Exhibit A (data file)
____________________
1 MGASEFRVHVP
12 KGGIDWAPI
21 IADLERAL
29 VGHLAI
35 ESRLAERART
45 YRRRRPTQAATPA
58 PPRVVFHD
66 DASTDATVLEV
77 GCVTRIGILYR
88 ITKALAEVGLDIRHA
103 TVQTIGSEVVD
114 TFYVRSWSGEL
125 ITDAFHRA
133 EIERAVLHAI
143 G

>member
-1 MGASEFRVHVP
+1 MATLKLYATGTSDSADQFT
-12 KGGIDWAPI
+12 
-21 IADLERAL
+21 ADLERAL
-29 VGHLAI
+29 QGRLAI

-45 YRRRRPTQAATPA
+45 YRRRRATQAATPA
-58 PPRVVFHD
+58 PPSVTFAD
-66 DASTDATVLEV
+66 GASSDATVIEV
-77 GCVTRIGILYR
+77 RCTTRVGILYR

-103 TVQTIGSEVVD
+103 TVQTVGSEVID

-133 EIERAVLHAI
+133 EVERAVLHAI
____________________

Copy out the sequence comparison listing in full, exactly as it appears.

1 MGASEFRVHVP
12 KGGIDWAPI
21 IADLERAL
29 VGHLAI
35 ESRLAERART
45 YRRRRPTQAATPA
58 PPRVVFHD
66 DASTDATVLEV
77 GCVTRIGILYR
88 ITKALAEVGLDIRHA
103 TVQTIGSEVVD
114 TFYVRSWSGEL
125 ITDAFHRA
133 EIERAVLHAI
143 G

>member
-1 MGASEFRVHVP
+1 MATLKLYATGTSDSADQFT
-12 KGGIDWAPI
+12 
-21 IADLERAL
+21 ADLERAL
-29 VGHLAI
+29 QGRLAI

-45 YRRRRPTQAATPA
+45 YRRRRATQAATPA
-58 PPRVVFHD
+58 PPSVTFAD
-66 DASTDATVLEV
+66 GASSDATVIEV
-77 GCVTRIGILYR
+77 RCTTRVGILYR

-103 TVQTIGSEVVD
+103 TVQTVGSEVID

-133 EIERAVLHAI
+133 EVERAVLHAI